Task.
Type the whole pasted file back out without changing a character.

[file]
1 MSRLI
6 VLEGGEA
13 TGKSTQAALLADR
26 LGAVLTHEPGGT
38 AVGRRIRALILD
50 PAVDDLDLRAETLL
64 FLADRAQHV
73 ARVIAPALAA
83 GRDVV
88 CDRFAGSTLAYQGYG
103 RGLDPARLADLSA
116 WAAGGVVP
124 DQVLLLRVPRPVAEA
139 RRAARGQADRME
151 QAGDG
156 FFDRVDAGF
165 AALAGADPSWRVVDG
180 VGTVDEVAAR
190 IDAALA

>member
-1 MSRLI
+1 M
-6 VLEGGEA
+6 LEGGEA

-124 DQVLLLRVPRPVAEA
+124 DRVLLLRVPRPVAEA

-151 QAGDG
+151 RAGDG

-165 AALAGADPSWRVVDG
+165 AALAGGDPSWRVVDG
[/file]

1 MSRLI
6 VLEGGEA
13 TGKSTQAALLADR
26 LGAVLTHEPGGT
38 AVGRRIRALILD
50 PAVDDLDLRAETLL
64 FLADRAQHV
73 ARVIAPALAA
83 GRDVV
88 CDRFAGSTLAYQGYG
103 RGLDPARLADLSA
116 WAAGGVVP
124 DQVLLLRVPRPVAEA
139 RRAARGQADRME
151 QAGDG
156 FFDRVDAGF
165 AALAGADPSWRVVDG
180 VGTVDEVAAR
190 IDAALA

>member
-1 MSRLI
+1 M
-6 VLEGGEA
+6 LEGGEA

-124 DQVLLLRVPRPVAEA
+124 DRVLLLRVPRPVAEA

-151 QAGDG
+151 RAGDG

-165 AALAGADPSWRVVDG
+165 AALAGGDPSWRVVDG